Gone Girl by Gillian Flynn

gone girlGone Girl by Gillian Flynn

Published June 5th, 2012 by Crown

Buy this book at: Books A Million / Book Depository / Amazon / B&N



Marriage can be a real killer.

On a warm summer morning in North Carthage, Missouri, it is Nick and Amy Dunne’s fifth wedding anniversary. Presents are being wrapped and reservations are being made when Nick’s clever and beautiful wife disappears from their rented McMansion on the Mississippi River. Husband-of-the-Year Nick isn’t doing himself any favors with cringe-worthy daydreams about the slope and shape of his wife’s head, but passages from Amy’s diary reveal the alpha-girl perfectionist could have put anyone dangerously on edge. Under mounting pressure from the police and the media—as well as Amy’s fiercely doting parents—the town golden boy parades an endless series of lies, deceits, and inappropriate behavior. Nick is oddly evasive, and he’s definitely bitter—but is he really a killer?

As the cops close in, every couple in town is soon wondering how well they know the one that they love. With his twin sister, Margo, at his side, Nick stands by his innocence. Trouble is, if Nick didn’t do it, where is that beautiful wife? And what was in that silvery gift box hidden in the back of her bedroom closet?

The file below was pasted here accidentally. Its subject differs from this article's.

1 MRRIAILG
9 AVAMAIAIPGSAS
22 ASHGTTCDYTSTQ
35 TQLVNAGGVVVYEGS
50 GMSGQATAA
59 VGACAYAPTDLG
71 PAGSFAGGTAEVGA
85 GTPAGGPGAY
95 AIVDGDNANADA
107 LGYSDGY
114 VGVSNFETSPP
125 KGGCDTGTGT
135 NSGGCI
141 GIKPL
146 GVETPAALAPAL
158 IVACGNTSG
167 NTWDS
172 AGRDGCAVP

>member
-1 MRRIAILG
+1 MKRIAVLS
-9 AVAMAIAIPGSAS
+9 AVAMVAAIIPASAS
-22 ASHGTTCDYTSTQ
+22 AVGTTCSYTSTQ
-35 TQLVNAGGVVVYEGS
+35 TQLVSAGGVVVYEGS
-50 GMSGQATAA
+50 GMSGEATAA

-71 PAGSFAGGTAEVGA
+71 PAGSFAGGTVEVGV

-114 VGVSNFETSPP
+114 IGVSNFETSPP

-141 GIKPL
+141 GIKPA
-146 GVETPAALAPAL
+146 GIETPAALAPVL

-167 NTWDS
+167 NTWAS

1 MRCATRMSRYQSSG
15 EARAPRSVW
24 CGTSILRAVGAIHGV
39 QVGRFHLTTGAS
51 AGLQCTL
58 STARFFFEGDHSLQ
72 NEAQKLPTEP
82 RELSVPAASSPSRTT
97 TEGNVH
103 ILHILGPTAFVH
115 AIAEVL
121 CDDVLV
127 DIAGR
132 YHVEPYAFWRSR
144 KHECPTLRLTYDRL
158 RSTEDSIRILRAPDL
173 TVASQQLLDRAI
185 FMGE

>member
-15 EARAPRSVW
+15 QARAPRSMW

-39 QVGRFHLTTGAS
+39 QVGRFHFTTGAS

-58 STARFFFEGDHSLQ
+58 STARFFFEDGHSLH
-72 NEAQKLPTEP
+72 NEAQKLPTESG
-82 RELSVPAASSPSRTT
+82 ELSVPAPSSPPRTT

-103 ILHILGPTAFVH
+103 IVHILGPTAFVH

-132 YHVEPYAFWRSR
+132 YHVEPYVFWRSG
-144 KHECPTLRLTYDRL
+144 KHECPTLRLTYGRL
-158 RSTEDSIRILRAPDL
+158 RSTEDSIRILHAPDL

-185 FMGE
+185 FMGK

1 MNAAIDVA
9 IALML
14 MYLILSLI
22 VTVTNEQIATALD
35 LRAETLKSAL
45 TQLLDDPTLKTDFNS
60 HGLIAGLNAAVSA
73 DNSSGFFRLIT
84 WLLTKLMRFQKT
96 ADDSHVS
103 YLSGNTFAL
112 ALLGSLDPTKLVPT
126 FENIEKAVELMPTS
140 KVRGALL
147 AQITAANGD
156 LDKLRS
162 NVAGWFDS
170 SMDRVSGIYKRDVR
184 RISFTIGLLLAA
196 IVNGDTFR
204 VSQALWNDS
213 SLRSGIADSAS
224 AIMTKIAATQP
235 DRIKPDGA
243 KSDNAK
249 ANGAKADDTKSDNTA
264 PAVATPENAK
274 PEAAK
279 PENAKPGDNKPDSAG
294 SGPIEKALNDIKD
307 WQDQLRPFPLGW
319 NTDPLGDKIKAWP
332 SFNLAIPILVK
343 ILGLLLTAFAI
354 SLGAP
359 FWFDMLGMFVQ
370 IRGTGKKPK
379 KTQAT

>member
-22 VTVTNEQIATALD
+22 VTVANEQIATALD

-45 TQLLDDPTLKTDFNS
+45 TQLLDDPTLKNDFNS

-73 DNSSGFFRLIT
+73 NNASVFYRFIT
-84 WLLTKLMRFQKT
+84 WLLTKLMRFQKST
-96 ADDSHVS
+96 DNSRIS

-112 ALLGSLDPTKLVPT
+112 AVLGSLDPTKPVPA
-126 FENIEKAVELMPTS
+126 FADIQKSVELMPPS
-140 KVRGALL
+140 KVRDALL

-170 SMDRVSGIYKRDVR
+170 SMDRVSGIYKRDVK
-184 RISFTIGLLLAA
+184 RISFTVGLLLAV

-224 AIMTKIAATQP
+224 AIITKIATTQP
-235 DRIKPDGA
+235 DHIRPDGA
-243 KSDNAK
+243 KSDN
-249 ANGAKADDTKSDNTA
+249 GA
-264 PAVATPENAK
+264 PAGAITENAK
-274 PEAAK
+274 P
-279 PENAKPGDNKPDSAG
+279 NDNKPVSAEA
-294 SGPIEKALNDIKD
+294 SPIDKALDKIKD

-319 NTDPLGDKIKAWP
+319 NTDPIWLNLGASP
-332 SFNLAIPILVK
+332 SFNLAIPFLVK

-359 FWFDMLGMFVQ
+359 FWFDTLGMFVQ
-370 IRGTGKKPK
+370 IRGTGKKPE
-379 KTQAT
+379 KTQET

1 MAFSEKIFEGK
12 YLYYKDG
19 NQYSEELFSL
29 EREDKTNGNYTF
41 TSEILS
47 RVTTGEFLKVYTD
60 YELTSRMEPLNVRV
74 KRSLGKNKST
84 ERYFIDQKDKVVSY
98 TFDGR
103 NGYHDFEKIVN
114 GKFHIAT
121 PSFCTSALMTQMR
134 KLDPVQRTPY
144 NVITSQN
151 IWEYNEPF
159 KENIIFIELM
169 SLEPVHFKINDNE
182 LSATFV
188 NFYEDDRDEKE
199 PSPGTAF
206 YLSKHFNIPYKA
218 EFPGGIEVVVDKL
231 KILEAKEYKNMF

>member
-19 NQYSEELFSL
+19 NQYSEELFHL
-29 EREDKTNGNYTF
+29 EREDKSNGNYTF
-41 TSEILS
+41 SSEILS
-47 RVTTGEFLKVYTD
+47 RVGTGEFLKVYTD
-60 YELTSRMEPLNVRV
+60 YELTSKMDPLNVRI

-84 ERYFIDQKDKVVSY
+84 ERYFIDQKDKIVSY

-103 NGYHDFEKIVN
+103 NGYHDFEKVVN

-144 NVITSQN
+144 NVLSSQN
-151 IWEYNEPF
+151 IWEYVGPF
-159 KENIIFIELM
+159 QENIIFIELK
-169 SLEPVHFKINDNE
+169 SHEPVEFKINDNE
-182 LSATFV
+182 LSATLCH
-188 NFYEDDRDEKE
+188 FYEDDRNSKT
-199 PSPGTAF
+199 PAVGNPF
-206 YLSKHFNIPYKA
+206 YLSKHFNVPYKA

With her razor-sharp writing and trademark psychological insight, Gillian Flynn delivers a fast-paced, devilishly dark, and ingeniously plotted thriller that confirms her status as one of the hottest writers around.


Rating: 3 star



Small disclaimer, I am a huge Gillian Flynn fan.  I am the type of Flynn fan who keeps multiple copies of her books around the house just in case I need to loan a few copies out to friends.  Sharp Objects is easily one of my all time favorite books, I’ve read it more times than I can count.  Dark Places was not as amazing as Sharp Objects but I still loved it to pieces and have re-read it a thousand times.  I was so excited to get into this book that I was practically salivating on it.  Unfortunately, while I enjoyed this book, it was a slight disappointment for me.  It is with much sadness that I have to proclaim Gone Girl as my least favorite Flynn book to date.